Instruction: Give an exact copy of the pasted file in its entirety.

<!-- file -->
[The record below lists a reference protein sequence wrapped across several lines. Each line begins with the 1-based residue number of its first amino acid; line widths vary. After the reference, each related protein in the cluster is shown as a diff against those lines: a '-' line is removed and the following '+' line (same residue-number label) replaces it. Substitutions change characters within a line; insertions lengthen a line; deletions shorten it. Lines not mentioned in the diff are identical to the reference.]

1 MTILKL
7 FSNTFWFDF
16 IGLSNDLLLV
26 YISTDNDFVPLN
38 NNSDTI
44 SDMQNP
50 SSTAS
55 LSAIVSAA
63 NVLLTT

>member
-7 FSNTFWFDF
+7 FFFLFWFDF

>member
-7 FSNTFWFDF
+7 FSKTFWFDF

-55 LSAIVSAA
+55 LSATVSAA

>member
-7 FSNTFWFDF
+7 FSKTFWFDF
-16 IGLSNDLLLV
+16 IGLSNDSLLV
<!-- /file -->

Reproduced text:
[The record below lists a reference protein sequence wrapped across several lines. Each line begins with the 1-based residue number of its first amino acid; line widths vary. After the reference, each related protein in the cluster is shown as a diff against those lines: a '-' line is removed and the following '+' line (same residue-number label) replaces it. Substitutions change characters within a line; insertions lengthen a line; deletions shorten it. Lines not mentioned in the diff are identical to the reference.]

1 MTILKL
7 FSNTFWFDF
16 IGLSNDLLLV
26 YISTDNDFVPLN
38 NNSDTI
44 SDMQNP
50 SSTAS
55 LSAIVSAA
63 NVLLTT

>member
-7 FSNTFWFDF
+7 FFFLFWFDF

>member
-7 FSNTFWFDF
+7 FSKTFWFDF

-55 LSAIVSAA
+55 LSATVSAA

>member
-7 FSNTFWFDF
+7 FSKTFWFDF
-16 IGLSNDLLLV
+16 IGLSNDSLLV